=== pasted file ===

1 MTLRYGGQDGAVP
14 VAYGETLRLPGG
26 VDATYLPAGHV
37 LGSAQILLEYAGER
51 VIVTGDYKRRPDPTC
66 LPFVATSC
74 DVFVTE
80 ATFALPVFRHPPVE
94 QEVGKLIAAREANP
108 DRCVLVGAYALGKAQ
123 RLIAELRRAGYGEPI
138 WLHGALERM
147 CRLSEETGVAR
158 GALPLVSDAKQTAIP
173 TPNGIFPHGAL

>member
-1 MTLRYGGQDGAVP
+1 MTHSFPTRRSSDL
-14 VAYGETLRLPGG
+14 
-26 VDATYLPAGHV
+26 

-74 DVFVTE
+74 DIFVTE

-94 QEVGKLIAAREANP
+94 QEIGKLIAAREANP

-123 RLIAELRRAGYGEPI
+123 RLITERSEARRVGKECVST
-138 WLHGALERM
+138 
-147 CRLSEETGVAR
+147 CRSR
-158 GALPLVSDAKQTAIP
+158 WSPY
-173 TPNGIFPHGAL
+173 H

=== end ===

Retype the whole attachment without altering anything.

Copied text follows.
1 MTLRYGGQDGAVP
14 VAYGETLRLPGG
26 VDATYLPAGHV
37 LGSAQILLEYAGER
51 VIVTGDYKRRPDPTC
66 LPFVATSC
74 DVFVTE
80 ATFALPVFRHPPVE
94 QEVGKLIAAREANP
108 DRCVLVGAYALGKAQ
123 RLIAELRRAGYGEPI
138 WLHGALERM
147 CRLSEETGVAR
158 GALPLVSDAKQTAIP
173 TPNGIFPHGAL

>member
-1 MTLRYGGQDGAVP
+1 MTHSFPTRRSSDL
-14 VAYGETLRLPGG
+14 
-26 VDATYLPAGHV
+26 

-74 DVFVTE
+74 DIFVTE

-94 QEVGKLIAAREANP
+94 QEIGKLIAAREANP

-123 RLIAELRRAGYGEPI
+123 RLITERSEARRVGKECVST
-138 WLHGALERM
+138 
-147 CRLSEETGVAR
+147 CRSR
-158 GALPLVSDAKQTAIP
+158 WSPY
-173 TPNGIFPHGAL
+173 H